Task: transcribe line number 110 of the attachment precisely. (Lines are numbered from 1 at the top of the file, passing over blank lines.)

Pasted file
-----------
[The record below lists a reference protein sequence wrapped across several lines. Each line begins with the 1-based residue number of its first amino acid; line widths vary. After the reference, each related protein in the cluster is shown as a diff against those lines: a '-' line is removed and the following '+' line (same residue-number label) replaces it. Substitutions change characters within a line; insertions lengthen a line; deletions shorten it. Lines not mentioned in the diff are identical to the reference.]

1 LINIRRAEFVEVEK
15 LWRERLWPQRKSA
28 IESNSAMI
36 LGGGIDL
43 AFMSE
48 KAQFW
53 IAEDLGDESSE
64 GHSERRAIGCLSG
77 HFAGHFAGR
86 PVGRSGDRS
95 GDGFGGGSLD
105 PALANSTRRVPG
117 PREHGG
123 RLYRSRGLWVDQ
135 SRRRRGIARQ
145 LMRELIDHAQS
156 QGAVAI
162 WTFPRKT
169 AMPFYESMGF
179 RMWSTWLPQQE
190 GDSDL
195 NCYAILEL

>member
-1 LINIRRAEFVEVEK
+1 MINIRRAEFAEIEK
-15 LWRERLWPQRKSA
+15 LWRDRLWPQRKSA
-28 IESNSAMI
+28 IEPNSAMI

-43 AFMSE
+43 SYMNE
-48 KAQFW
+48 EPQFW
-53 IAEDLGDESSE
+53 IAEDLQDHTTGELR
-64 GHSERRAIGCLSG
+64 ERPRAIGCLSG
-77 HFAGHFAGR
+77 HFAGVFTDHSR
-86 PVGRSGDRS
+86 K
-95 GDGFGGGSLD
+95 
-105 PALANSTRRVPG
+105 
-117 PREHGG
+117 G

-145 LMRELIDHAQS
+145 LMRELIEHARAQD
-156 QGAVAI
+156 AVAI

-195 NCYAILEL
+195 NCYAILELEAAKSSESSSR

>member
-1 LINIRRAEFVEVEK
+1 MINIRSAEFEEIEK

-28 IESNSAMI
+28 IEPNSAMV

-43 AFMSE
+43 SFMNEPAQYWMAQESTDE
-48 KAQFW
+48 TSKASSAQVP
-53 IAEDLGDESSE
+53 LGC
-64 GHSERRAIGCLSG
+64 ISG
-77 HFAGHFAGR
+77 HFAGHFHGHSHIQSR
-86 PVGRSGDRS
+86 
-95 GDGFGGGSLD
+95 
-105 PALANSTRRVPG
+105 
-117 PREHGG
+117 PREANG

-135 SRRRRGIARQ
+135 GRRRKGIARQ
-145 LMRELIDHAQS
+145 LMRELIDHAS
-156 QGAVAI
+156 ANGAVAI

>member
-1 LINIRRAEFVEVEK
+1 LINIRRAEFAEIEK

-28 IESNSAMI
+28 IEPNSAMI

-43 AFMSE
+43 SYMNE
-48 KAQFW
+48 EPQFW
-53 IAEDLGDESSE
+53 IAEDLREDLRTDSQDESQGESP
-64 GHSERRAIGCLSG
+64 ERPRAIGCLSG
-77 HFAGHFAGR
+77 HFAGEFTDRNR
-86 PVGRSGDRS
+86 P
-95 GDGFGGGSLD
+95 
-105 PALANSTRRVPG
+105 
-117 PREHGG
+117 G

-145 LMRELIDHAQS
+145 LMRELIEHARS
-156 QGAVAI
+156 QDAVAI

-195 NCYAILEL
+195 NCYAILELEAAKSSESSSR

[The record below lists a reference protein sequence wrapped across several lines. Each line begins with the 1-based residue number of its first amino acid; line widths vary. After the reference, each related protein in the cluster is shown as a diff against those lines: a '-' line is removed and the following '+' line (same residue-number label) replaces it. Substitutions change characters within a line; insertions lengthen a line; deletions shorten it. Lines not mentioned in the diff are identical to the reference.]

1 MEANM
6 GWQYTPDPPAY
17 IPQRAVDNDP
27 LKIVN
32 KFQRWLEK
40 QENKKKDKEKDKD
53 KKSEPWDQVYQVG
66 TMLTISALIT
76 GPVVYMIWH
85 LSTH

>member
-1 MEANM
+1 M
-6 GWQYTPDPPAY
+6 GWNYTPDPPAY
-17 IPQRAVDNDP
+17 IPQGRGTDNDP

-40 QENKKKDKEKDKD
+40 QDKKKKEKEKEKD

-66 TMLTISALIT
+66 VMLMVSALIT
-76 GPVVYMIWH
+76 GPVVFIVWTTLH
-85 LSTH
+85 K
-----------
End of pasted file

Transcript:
+156 QDAVAI